Using the Genomics England data set to propose updated global guidelines to improve rare disease diagnosis


Today, an international group of leading scientists publish recommendations for updating existing standards for determining the disease-causing potential of genomic variants, harnessing insights from Genomics England rare disease participants. The work was led by scientists at Genomics England, The University of Manchester and The University of Oxford, coordinating an expert team of scientists and clinicians from academic and healthcare institutions across the UK, US and Australia.

The proposed expanded guidelines will enable clinicians and researchers to take better advantage of the full range of variation in whole-genome sequence (WGS) data. They are presented in a paper appearing today in the online edition of the open-access journal Genome Medicine.

The recommendations address a major challenge in the diagnosis and understanding of rare disease: to date, most genetic testing has been focused on coding sequence variants—that is, those variants that disrupt regions of genes that directly encode proteins. The standards and guidelines developed over the past decade for interpreting the results of these tests—including single-gene assays and gene panels, as well as whole-exome sequencing, which encompasses all of the coding regions of the genome—have similarly focused on these types of variants.

Yet while these standards have provided a solid, evidence-driven framework for delivering consistent and reliable diagnoses using such tests, coding regions account for at most 2% of the genome. With the advent of affordable WGS and its growing use in clinical practice, ever larger numbers of potentially disease-causing variants of many different types are being detected, but without similarly systematic criteria for the community to assess their impact on disease. The result has been the proliferation of “variants of uncertain significance” (VUS), some of which have the same downstream clinical impact as pathogenic coding variants but work through different mechanisms and so are more difficult to assess.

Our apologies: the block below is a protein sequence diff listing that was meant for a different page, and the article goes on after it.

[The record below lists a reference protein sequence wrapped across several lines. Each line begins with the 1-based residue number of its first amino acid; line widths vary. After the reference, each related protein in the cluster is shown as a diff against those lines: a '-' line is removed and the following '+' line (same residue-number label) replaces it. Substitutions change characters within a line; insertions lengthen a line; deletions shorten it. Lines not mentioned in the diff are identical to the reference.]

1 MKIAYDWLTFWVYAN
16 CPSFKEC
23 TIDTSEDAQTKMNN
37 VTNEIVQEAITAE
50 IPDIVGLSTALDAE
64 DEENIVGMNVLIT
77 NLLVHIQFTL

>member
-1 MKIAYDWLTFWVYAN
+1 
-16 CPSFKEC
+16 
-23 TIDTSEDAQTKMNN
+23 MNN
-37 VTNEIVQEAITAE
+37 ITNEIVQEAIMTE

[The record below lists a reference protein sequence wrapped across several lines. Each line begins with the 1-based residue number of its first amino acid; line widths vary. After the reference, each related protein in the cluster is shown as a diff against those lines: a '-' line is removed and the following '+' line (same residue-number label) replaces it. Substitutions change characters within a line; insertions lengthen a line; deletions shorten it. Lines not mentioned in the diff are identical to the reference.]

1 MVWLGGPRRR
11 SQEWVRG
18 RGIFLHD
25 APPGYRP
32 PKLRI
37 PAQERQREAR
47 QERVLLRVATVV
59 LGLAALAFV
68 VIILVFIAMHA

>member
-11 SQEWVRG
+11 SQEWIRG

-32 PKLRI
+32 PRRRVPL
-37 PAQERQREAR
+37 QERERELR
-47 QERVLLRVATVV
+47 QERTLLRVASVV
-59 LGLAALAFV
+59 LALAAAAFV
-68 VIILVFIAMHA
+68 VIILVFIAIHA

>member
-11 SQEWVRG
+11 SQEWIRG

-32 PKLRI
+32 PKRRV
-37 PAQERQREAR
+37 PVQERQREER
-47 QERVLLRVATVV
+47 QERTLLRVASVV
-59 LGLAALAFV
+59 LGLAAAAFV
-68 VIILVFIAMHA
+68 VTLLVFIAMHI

In proposing updates to these guidelines for the WGS era, the authors focus explicitly on recommending adaptations and expansions that sit alongside the existing guidance, and using the same strategy of consultation and consensus-building that was used to create them. Taking advantage of Genomics England’s leading expertise in clinical WGS, and data from the 100,000 Genomes Project participants, the recommendations were drafted by a panel of nine clinical and research scientists from major genomics laboratories in the UK.

These include four of the NHS Genomic Laboratory Hubs serving the Genomic Medicine Service (GMS) and the Wellcome Centre for Human Genetics at the University of Oxford. The draft recommendations were tested by an additional group of clinical scientists using 30 test variants; refined by a group of variant interpretation experts from the UK, the Broad Institute in Cambridge, Massachusetts, and the Garvan Institute and Murdoch Children’s Research Institute in Australia, among others.